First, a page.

Winter senior show: Herschel Orum

Graduating senior Herschel Orum’s exhibition, “Afro Punk,” is hosted by the Department of Fine Arts and is on view in Goodwyn Gallery from December 6th, 2017 through January 12th, 2018. Hershel’s mixed media works are inspired by the collaged-materials aesthetic of Afro Punk Fest and engage with social, aesthetic, and historical issues, such as the African diaspora, Southern art history, the legacies of slavery in America, and African American cultural syncretism.

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Herschel’s lengthy artist statement succinctly outlines his artistic inspirations, historical references, and personal vision.  He writes:

“The inspiration behind this exhibition is derived from a cultural phenomenon – AfroPunk Fest. For those unfamiliar with this event, Afro Punk is known for bringing individuals with varied backgrounds together via music and fashion to inspire, inform and provoke liberal freedoms of expression. The allure behind Afro Punk spurs from the aggregation of great music and cultural education. The melodic entertainment is often the appeal that draws the crowd to the annual festival; however, audiences are also informed of the struggles in the African diaspora on a massive scale at the event. I have comprised this ensemble of sculptures and paintings as an abstract approach to facets of this cultural event.

 

In the summer of 2017, I took a class entitled “Art in the South” at Auburn University at Montgomery. This insightful class influenced me a great deal as I learned about Africans that were brought to the Americas. In addition to learning more about the journey of Africans, I acquired more knowledge into their innate creativity and homeland influences that traveled with them through art, fashion, music and folklore. I often found myself feeling emotional and proud throughout my time in this class. It was through this class that I found more confidence and creativity in my artistry because I realized that I was born into my creativity – creativity stemming from a beautiful place that pulses with rhythm and color.

 

It was my newfound inspiration in artistry that led me to discover the Afro-Punk Festival. I chose the Afro-Punk Festival to be my muse because of the all-inclusive and liberating freedoms the patrons are encouraged to express. I believe that freedom of expression is essential in my craft because as a creative it’s crucial to have the ability to express the world through my personal lens. Whether it be expressions of love, injustice or acceptance of self and others, art serves as a historical key using sensory stimulation. The expressive elements are the bases of ethnic displacements in America.

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My initial introduction to the inspiration behind this exhibition stemmed from watching my grandmother make large, beautiful quilts as a child. This time with my grandmother helped me understand the essence of taking what appears to be useless material and transforming it into beautiful masterpieces. I fused this very pertinent lesson with my sculptor’s perspective to fashion materials that have seemingly been discarded to help reflect the concept of Afro Punk here. The exhibit is a combination of several assorted styles of art used to express the beauty of the festival.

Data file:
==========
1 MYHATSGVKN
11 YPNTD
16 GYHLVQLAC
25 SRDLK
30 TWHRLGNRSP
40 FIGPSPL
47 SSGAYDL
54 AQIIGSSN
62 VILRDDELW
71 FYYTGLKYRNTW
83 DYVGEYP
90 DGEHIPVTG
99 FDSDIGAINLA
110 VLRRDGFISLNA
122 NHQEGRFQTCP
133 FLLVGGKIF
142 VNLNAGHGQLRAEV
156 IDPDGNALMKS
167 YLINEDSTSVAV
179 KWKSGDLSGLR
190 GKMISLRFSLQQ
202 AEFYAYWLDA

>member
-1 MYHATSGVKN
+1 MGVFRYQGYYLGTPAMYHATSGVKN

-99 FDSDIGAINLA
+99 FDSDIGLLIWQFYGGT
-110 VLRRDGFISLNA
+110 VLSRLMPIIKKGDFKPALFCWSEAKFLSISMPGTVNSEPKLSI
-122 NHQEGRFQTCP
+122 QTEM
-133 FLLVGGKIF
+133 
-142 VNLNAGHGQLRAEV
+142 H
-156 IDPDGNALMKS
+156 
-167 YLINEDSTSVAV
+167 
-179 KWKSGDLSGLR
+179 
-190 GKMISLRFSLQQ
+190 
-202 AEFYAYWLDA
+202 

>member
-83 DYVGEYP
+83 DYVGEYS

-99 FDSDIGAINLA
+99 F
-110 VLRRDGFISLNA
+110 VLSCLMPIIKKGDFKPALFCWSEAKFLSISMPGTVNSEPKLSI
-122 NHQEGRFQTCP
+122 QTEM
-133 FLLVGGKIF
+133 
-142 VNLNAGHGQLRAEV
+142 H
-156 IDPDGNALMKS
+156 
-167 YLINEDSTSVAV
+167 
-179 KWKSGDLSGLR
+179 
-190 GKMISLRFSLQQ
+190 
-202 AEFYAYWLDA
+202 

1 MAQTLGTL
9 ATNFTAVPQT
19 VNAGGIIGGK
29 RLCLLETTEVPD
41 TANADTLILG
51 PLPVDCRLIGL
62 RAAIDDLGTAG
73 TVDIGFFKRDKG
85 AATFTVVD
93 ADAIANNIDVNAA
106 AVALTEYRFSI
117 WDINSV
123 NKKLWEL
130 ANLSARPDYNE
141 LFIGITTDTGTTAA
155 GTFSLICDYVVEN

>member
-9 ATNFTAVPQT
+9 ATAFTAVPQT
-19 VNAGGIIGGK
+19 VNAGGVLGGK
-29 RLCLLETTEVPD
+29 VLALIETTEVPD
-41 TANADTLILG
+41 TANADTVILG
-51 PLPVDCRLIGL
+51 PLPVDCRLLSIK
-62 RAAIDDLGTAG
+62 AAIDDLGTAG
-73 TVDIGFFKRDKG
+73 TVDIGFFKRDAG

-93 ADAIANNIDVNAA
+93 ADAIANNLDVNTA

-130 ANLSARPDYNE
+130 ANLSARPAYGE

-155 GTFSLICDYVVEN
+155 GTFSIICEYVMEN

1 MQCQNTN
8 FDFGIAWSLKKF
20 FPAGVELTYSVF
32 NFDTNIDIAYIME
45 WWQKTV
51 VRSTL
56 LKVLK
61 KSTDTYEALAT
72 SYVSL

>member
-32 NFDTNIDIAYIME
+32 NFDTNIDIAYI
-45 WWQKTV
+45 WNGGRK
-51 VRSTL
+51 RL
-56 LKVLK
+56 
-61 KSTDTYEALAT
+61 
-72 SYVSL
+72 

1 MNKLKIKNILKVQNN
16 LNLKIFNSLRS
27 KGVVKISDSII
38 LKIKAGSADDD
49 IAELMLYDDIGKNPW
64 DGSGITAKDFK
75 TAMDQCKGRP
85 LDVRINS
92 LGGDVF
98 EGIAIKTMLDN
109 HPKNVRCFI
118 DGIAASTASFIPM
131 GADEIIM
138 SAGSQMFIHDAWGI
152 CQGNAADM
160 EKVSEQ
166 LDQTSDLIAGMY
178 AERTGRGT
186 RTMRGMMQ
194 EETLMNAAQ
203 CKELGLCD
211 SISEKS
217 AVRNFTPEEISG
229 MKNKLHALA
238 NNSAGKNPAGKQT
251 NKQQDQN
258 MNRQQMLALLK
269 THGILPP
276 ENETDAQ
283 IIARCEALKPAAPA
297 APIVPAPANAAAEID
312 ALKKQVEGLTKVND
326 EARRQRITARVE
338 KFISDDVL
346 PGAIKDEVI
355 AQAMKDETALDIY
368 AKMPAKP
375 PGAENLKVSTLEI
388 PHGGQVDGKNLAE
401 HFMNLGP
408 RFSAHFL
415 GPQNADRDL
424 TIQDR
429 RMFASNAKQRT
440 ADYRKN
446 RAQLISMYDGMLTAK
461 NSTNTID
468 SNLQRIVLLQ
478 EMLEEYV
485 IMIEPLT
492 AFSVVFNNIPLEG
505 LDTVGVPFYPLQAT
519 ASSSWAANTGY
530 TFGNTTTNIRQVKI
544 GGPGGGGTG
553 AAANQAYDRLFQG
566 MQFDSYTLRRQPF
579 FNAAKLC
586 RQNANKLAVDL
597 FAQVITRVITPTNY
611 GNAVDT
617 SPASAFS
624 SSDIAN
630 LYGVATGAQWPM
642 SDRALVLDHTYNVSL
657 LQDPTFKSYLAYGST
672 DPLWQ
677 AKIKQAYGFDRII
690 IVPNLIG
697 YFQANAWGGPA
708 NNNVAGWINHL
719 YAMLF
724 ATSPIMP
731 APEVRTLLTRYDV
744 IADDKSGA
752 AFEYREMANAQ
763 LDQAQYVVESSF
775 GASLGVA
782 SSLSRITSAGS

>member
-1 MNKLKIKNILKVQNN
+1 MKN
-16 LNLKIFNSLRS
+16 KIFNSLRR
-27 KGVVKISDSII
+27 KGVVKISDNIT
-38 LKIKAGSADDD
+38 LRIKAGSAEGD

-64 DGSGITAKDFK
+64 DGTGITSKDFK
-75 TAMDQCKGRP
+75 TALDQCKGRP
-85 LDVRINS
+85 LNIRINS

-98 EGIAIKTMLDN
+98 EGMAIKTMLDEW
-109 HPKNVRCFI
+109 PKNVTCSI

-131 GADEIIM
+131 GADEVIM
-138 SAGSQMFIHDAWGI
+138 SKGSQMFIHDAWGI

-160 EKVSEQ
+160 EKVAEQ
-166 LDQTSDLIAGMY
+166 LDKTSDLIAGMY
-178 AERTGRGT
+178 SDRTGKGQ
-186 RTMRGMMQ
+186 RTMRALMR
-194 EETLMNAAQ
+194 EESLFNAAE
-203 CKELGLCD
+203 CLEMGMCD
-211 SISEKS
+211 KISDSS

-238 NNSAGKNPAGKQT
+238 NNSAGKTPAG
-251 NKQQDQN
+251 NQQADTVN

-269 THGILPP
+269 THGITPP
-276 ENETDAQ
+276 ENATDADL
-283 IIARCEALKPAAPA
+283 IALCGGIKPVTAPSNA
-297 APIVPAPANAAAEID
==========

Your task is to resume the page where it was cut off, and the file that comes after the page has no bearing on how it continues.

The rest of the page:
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I wanted to focus on the messages that are central to AfroPunk Fest – political awareness, social activism, expression through music and fashion and safety for all. As in the times of my African ancestors, music is often a medium used to communicate important messages to the masses. As such, many of my pieces are connected to song titles and music artists that use their platform to communicate messages of awareness to the masses. These artists exemplify the fact that while we are all different, we all have the ability to make a statement through the passions and skill sets we each possess.

I created these pieces to express the diversity that is America and to demonstrate how music is a universal language that connects us all. The way that people choose to adorn themselves at the AfroPunk Fest is an outward expression of how the music connects with each person individually. As such, the blend of patterns and materials in this exhibit reflects this ornate demonstration at the festival. I believe that highlighting both the music and fashion associated with this event is a crucial element to this exhibit.

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I hope my audience will gain inspiration from this exhibition. Inspiration to not only express their creativity and individuality but also to find ways to interact with the world around them in a proactive and positive way. While we do not all share the same world view, it is imperative to take the time to understand the perspectives of those around us and find creative ways to come together.”

One thought on “Winter senior show: Herschel Orum

  1. Congratulations Mr. Orum on you exhibit. I was moved by your art work. As an African American i was unaware of the expression or the movement known as AfroPunk and after viewing this exhibit and reading and researching the background of the festival, i was inspired to learn more about my cultural roots and its beautiful arts and traditions and its rich history. Keep up the good work.

    -peace and blessings-

    Like

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